The 218i does wrestle back some respect when it comes to the interior. Like all new BMWs, the cabin is nicely trimmed in high-quality materials. All of the brand’s new technology is on hand which makes you feel like you’re diving a more expensive model. The pair of 10.25-inch digital screens used for the instrument cluster and infotainment system give a decidedly premium vibe, while the standard M Sport package adds a bit of swagger.
We couldn’t help but pine over the absence of colour. There are too many dark hues populating the cabin, deploying a bit of strategically placed blue and red would dramatically elevate the atmosphere.
The front-wheel layout has allowed designers to liberate a generous amount of rear legroom, however, the sloping roofline robs those in the back of valuable headroom. It’s a trade-off that only works if average-sized adults aren’t frequent visitors to the rear pews. So the promise of a packaging advantage isn't quite delivered.
Considering this is a model towards the entry point of BMW’s range, it does come with a reasonable amount of kit. 18-inch alloy wheels, LED headlights and tail-lights, sports seats trimmed in cloth/Sensatec upholstery, BMW Live Cockpit Professional, a head-up display and wireless smartphone charging are all standard.
Disappointingly, BMW is holding firm with a three-year, unlimited kilometre warranty. It’s surprising given Mercedes-Benz has moved to five-year coverage.
When it comes to servicing, BMW offers a pre-paid Basic plan for $1550 which covers the first five years or 80,000km. A Plus Package is also available for $4154. Opting for the Plus option covers additional wear and tear items like brake discs and pads.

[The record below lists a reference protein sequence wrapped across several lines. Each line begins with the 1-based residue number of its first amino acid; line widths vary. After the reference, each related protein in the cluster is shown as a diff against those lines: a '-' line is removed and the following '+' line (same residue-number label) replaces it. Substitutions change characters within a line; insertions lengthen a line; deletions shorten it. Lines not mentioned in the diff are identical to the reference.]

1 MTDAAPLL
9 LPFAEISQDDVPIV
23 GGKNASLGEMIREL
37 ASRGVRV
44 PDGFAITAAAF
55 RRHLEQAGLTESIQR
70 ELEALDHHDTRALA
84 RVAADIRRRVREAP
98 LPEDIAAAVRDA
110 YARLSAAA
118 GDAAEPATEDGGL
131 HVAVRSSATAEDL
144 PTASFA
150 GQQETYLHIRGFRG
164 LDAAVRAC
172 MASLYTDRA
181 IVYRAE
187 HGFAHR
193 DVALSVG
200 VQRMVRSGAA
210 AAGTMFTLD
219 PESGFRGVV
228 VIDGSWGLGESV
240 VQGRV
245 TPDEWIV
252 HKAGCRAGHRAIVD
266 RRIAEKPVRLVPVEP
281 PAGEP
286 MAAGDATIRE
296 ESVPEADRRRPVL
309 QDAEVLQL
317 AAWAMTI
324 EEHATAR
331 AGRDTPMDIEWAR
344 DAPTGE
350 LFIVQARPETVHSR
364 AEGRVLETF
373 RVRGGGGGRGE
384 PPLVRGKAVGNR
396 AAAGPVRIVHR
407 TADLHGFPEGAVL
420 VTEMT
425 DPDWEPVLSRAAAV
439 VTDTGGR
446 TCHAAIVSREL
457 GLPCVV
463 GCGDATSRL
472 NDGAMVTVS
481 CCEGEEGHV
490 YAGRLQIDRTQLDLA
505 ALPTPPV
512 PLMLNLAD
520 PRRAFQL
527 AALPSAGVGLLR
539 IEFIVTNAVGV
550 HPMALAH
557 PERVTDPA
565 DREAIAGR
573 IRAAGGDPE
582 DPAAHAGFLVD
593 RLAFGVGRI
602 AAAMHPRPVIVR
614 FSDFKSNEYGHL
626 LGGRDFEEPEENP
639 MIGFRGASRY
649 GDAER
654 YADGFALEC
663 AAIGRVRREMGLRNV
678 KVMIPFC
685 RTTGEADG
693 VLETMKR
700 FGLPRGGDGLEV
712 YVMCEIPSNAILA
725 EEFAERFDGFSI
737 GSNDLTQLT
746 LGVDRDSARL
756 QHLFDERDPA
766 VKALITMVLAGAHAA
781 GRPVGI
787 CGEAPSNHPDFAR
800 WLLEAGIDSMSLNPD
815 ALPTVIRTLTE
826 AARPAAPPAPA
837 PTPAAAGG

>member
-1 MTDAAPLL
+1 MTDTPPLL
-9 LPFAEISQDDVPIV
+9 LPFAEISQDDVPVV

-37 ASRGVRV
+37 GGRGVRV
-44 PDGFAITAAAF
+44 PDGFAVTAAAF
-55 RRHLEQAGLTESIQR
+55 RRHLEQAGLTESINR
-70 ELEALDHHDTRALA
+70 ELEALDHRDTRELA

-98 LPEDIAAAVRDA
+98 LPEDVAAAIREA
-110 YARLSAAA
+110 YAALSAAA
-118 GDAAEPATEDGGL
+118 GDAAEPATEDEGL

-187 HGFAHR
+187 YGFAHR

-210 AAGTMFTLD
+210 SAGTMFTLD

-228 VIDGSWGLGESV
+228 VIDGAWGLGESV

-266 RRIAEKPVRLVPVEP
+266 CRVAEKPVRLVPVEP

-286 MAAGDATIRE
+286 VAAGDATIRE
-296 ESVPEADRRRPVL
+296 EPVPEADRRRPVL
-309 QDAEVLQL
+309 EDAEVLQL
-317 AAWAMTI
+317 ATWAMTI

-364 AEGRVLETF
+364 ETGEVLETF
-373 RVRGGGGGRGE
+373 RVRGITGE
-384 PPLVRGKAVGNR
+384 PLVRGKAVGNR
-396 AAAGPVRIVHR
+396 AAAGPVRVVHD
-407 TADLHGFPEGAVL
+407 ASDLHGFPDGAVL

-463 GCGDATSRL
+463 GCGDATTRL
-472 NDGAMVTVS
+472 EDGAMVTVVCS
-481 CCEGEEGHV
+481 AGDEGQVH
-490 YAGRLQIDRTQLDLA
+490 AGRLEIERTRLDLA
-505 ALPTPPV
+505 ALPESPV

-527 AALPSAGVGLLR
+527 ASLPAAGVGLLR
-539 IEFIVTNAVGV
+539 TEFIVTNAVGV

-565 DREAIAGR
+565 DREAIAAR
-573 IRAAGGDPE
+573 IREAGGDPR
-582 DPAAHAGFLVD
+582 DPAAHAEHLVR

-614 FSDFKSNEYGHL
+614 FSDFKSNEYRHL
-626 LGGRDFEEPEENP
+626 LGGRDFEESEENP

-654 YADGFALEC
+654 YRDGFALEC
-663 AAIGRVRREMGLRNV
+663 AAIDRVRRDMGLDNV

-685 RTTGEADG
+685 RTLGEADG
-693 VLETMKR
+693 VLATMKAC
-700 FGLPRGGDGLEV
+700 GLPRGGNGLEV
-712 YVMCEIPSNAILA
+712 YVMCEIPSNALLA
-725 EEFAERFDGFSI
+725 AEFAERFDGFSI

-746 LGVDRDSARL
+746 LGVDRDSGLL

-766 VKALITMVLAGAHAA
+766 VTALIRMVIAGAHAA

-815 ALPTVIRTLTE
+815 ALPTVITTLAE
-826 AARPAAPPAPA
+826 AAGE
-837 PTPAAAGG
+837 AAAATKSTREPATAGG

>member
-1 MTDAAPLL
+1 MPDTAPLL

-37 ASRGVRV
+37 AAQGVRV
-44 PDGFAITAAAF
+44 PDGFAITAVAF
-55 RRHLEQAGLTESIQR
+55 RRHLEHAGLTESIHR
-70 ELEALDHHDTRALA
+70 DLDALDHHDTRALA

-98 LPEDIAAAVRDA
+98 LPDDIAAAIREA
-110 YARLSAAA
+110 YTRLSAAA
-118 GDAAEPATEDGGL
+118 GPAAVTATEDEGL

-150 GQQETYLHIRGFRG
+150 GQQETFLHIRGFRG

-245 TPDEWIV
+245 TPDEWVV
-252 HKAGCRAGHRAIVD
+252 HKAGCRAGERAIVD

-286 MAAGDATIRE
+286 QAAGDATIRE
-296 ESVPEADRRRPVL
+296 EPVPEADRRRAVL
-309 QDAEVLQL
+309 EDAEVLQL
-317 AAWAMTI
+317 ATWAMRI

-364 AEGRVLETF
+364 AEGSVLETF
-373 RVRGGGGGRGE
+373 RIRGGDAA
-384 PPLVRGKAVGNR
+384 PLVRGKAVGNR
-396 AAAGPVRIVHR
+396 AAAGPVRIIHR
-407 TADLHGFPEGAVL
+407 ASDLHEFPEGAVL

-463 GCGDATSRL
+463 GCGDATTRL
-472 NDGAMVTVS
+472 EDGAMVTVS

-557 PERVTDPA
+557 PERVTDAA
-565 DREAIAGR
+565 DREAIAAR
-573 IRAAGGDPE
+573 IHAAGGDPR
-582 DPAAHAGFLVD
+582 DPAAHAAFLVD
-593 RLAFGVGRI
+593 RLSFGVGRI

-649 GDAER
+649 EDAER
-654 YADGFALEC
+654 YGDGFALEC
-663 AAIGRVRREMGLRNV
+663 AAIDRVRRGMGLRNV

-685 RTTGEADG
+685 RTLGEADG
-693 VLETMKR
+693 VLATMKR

Unfortunately, the 218i Gran Coupe is nothing more than a novelty to satisfy badge-conscious fashionistas. It’s a blatant exercise that prioritises style over substance and brand identity.
There’s not enough on offer here to tempt us away from mainstream models. The good-looking, yet underappreciated Mazda 6 provides contemporary style, additional interior space, more power, and a smoother transmission for less. Of course, those zooming in on the badge are unlikely to be easily swayed.
At its core, the 218i Gran Coupe is another unnecessary model that’s about following trends instead of setting them which leads us to the conclusion, if you want a four-door BMW that drives like a four-door BMW, buy a 3 Series.
Please note: Our tester was not a BMW press car.
2020 BMW 218i Gran Coupe Specifications
Price from $49,990 plus on-road costs Engine 1.5-litre three-cylinder turbocharged petrol Power 103kW @ 4200-6500rpm Torque 220Nm 1480-4200rpm Transmission seven-speed dual-clutch automatic Combined Fuel Consumption 5.9L/100km Tank Capacity 42L Length 4526mm Width 1800mm Height 1420mm Wheelbase 2670mm Kerb Weight 1350kg Performance 0-100km/h 8.7 seconds Turning Circle 11.4m Service Intervals Condition Based Warranty three-year/unlimited kilometre